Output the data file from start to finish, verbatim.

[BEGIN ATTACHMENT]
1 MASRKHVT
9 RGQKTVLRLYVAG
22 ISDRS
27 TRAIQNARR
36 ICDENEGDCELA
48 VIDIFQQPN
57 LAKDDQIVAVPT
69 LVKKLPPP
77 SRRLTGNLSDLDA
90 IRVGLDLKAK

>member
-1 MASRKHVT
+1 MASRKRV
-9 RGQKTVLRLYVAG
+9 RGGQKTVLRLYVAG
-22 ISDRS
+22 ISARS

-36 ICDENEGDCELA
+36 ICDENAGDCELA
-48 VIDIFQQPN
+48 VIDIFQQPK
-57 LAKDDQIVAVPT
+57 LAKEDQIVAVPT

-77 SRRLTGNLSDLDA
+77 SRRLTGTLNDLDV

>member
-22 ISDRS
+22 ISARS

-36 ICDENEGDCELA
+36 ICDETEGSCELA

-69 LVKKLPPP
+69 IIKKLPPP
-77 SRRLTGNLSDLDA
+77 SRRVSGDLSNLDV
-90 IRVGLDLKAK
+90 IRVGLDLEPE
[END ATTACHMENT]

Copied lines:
1 MASRKHVT
9 RGQKTVLRLYVAG
22 ISDRS
27 TRAIQNARR
36 ICDENEGDCELA
48 VIDIFQQPN
57 LAKDDQIVAVPT
69 LVKKLPPP
77 SRRLTGNLSDLDA
90 IRVGLDLKAK

>member
-1 MASRKHVT
+1 MASRKRV
-9 RGQKTVLRLYVAG
+9 RGGQKTVLRLYVAG
-22 ISDRS
+22 ISARS

-36 ICDENEGDCELA
+36 ICDENAGDCELA
-48 VIDIFQQPN
+48 VIDIFQQPK
-57 LAKDDQIVAVPT
+57 LAKEDQIVAVPT

-77 SRRLTGNLSDLDA
+77 SRRLTGTLNDLDV

>member
-22 ISDRS
+22 ISARS

-36 ICDENEGDCELA
+36 ICDETEGSCELA

-69 LVKKLPPP
+69 IIKKLPPP
-77 SRRLTGNLSDLDA
+77 SRRVSGDLSNLDV
-90 IRVGLDLKAK
+90 IRVGLDLEPE